The monsoon has just set in. The state has seen a few days of intermittent but heavy downpours in the past fortnight. Sorry evidences of this are already making their
appearances everywhere. The leakages on the roof of the three Khwairamband Keithels, the collapse of the stretch of the retaining wall along the Nambul River near Takyel are
two very prominent ones, but there are plenty more, and ones which are much more widespread. In Imphal area alone, during the showers many areas were water-logged, and when
these flood waters receded, they left many roads with their black toppings either washed off or else loosened beyond redemption and ready to fall off once heavy traffic resume
on them. At the Kongba Road for instance, adjacent to the Andro Parking, a huge and deep pothole has appeared, and its girth is widening slowly but continuously in the absence
of any effort by the concerned authorities to repair it. As we had noted before the onset of the rains, the innards of the road at this point was already becoming visible
because of the wearing off of the thin bitumen coat over it. The rains are now devastating it, soaking and softening the compact earth and gravel foundation under the road.
Since the rains have started, the repair work now probably have to wait till the dry seasons, but the unfortunate thing is, by then the road at this point would have been cut
diagonally by the expanding pothole. There are also other spots on this stretch of road which had been soaked and weakened by logged water and it is anybody’s guess that more
potholes would appears at these spots sooner than later during this monsoon. The question is, why were no effort made to repair these weak spots before the onset of monsoon. A
stitch in time would have definitely saved nine. Now, at the end of the monsoon, major and expensive repair work would have to be done, unless the government intends keeping
the potholes for commuters to tackle as they would. This too is quite likely, for though it calls itself a welfare government, governments in Manipur has had no scruples about
causing the ordinary citizens imminently avoidable harangues.
The authorities ought to have noticed too that where the black toppings of the roads are most vulnerable to peeling off during monsoon are those portions where the roads do not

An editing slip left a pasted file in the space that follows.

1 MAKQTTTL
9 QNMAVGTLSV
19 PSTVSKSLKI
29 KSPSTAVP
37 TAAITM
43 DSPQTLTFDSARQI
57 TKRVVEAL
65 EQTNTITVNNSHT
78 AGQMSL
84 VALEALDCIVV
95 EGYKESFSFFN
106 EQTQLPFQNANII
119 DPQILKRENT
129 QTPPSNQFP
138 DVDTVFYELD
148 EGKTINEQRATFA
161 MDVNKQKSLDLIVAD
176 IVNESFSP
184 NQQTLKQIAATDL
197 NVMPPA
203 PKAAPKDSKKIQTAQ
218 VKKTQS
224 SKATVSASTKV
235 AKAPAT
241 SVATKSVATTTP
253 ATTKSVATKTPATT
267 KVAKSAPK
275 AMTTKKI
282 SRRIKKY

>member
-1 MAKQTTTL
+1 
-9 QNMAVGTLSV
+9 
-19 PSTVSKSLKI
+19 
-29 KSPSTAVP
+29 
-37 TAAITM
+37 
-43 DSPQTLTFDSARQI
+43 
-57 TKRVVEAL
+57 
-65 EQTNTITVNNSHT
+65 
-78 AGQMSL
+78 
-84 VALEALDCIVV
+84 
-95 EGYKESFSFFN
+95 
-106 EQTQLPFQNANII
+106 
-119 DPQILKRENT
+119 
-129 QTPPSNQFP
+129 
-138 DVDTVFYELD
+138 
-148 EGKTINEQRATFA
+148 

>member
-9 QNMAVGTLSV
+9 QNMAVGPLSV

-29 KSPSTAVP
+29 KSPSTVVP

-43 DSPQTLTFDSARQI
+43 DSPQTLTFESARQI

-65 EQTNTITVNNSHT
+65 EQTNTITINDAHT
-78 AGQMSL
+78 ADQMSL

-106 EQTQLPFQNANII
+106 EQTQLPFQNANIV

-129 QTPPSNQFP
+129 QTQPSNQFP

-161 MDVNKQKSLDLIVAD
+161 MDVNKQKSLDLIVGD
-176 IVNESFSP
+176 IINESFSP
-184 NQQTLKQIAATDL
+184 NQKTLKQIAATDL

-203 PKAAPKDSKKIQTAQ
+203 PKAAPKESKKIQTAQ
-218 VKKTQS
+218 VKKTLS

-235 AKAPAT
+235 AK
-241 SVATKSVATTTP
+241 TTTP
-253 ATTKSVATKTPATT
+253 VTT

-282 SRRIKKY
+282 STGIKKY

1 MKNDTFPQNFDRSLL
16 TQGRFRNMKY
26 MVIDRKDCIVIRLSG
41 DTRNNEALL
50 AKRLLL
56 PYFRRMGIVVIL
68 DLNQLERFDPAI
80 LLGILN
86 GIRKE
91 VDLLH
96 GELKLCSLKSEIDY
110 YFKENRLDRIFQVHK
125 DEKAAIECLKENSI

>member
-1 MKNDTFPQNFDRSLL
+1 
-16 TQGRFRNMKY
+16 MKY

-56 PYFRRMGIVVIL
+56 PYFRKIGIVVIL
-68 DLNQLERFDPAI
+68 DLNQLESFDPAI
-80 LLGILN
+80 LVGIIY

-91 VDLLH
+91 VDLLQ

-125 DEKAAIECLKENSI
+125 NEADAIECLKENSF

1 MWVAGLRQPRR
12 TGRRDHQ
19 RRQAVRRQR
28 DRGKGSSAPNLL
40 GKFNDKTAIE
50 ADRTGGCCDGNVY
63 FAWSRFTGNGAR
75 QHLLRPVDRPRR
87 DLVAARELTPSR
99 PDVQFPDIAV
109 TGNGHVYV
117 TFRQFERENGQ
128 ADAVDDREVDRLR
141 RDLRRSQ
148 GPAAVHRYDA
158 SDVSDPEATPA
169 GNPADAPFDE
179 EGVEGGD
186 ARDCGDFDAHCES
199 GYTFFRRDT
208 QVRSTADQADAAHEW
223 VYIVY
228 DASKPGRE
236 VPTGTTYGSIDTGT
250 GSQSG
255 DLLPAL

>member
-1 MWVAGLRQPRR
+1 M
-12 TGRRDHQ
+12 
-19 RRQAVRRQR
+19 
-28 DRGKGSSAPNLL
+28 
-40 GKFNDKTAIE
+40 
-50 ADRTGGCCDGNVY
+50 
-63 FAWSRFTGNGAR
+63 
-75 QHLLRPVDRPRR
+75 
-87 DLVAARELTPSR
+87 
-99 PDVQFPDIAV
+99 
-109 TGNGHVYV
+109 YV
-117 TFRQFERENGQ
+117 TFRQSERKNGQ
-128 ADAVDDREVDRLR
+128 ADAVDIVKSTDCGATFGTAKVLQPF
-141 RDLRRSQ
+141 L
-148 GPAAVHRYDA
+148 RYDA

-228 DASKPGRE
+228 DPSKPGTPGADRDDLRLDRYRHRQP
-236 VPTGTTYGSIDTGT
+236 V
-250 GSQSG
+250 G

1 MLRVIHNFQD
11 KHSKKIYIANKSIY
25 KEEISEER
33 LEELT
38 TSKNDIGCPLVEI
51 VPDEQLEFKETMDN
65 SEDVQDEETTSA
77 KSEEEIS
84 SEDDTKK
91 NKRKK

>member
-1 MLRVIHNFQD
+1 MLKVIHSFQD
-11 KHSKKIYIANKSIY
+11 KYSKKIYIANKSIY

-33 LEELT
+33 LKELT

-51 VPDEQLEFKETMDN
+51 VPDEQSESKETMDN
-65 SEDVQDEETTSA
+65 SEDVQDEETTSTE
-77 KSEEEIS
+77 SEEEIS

have parallel drainage systems running alongside them. When the rains come, the rain water having no drains to run into, take the paths of least resistance, and these, most
often than not, become the roads themselves. We wonder how roads came to be built without any accompanying water drainage mechanism. It is inconceivable that the government did
not know this is like buying buckets without handles to carry them. But whatever its reasons, ignorance or neglect, the brunt always get being borne by everybody. The
government should also worry about the recurring repair cost this neglect is causing the public exchequer. The problem is, not many, not the least those in the government, are
worried about exhausting the public exchequer unnecessary, after all, the attitude has always been, public property is nobody’s property.
There is another way the roads get spoilt and potholes appear in them. In the last couple of decades, with the increase of traffic volume on our roads, Imphal roads in
particular have had to be widened several times with the result that municipal water pipelines which once upon a time ran parallel to the roads a meter away from them, have now
come to buried under the roads. To provide connection to any consumer, the roads would now have to be dug up. After these connections are made, the earth filling is never firm,
leaving the roads broken and ready to be destroyed by the next monsoon. The question is, when these roads were being widened, the authorities ought to have also constructed
connection points to these pipelines which protruded beyond the breath of the road so that the roads can be left untouched when new connections are made. We wonder again why
the government has still not realised that in the conduct of these enterprises, close coordination between its various concerned organs is vital. As of now, many of them
continue to work at wasteful cross purposes. When will the citizens ever get to see a sane administration which cares for their welfare and conveniences?